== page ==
On Tuesday, the Burlington Community School District in Iowa moved its summer school program online after eight students had temperatures of 100.4 degrees or higher. It’s not clear what most schools will do when coronavirus turns up. They may try to keep kids contained within small groups – perhaps having teachers go from classroom to classroom while the students sit still – but it’s not certain they’ll remain successfully separated, particularly when they have siblings.

“You have to have a plan in place so you don’t shut down the whole school anytime someone gets sick,” Sharfstein says.

What Would Be Safe?

Since March, more than 7,000 children in Florida have been infected with the coronavirus. Nonetheless, state Education Commissioner Richard Corcoran issued an order on Monday requiring all schools to open “at least” five days a week for instruction, starting next month. Miami-Dade and Broward counties are pushing back, while officials with teachers unions warn the state mandate could be “catastrophic” and “deadly.”

Around the country, districts are announcing lots of different schedules – two days a week of in-person instruction, or three days, or different groups of kids coming in on alternating weeks. The current CDC guidelines recommend keeping kids six feet apart, while the American Academy of Pediatrics is OK with three feet if kids wear masks. Many districts are looking at utilizing bigger spaces such as gyms as classrooms.

“I think we’re going to have to use spaces that aren’t traditional school spaces, such as recreation centers, open spaces and libraries,” says Tanya Bhasin, a member of the school board in Norfolk, Va. “That can’t be a discussion just among school leaders, it has to involve every policymaking body to decide what our plan is going to be.”

Lots of districts around the country are still at the data collection or task force talking stage. No matter how detailed their plans – and many are extensive – they’re bound to run into complications when they’re tested in the real world, with hundreds of kids occupying buildings. “Some of our buildings don’t have sinks that work,” Bhasin says. “We’re going to need funding to open safely.”

All Options Are Tough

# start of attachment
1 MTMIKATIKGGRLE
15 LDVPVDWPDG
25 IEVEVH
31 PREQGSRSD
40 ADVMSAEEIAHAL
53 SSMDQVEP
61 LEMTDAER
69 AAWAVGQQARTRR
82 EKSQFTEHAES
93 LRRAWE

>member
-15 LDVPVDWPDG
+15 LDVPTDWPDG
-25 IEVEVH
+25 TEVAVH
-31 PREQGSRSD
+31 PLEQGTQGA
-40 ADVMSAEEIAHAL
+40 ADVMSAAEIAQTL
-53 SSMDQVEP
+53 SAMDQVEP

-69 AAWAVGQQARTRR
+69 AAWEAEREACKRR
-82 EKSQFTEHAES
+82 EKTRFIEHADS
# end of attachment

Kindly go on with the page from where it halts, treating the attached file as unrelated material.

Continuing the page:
Despite all the difficulties, there’s a widely-shared sense that schools need to open. "Are K-12 schools going to be ready to do remote learning in a high-quality way?" asks Morphew, the Johns Hopkins dean. "No, not from a curriculum, social-emotional or technology standpoint."

Working from home has worked pretty well for adults, but not so much for kids.

“My kids cannot learn online,” says Betsy Valles, who has two children in Fairfax County, Va., schools. “When they were home from March until June, they learned nothing. It was a disaster. My kindergartener went backwards.”

With teachers reporting for work in some states in less than a month, there’s not much time left to get plans in place and make the necessary changes in scheduling and physical plants.

On the other hand, a month is a long time in the course of the pandemic. The behaviors people engage in today will translate either into reduced or elevated caseloads over the next few weeks. Schools can’t be seen as separate from their communities. “If you tried to open schools right now in Houston, it would be a very bad idea,” Sharfstein says. “Where there are high levels of community transmission, it’s a no-brainer; you don’t open schools. If there’s very little transmission, opening schools with precautions is completely reasonable.”

The trick will be figuring out what to do in all the places in between. The virus has spread throughout the country, although outbreaks have still not been severe in many counties and cases are now on the wane in the Northeast.

When schools shut down back in March, there was hope they could reopen in a week or two. Instead, closures were extended bit by bit, until the school year was gone. There was very little long-term planning. On the eve of a new school year, districts are still scrambling to finalize their plans, hoping for but not able to count on additional help from federal lawmakers.

For all the attention schools are getting right now, there’s not yet a steady drumbeat of messages from politicians reminding people that if they want schools to reopen safely, they’ll have to take social distancing, masks and other precautions more seriously. “For Arizona to reopen school facilities for in-person learning, we must first get COVID-19 under control,” Kathy Hoffman, Arizona’s superintendent of public instruction, said in a statement on Tuesday.

It’s a test of whether the country can accomplish any of the things that need doing, even something that’s a top priority everywhere from ordinary households to the White House.

“If we don’t reduce the community spread of the virus, we’re not going to get back to school,” Bhasin says, “and we need to get back to school in order for our economy to thrive.”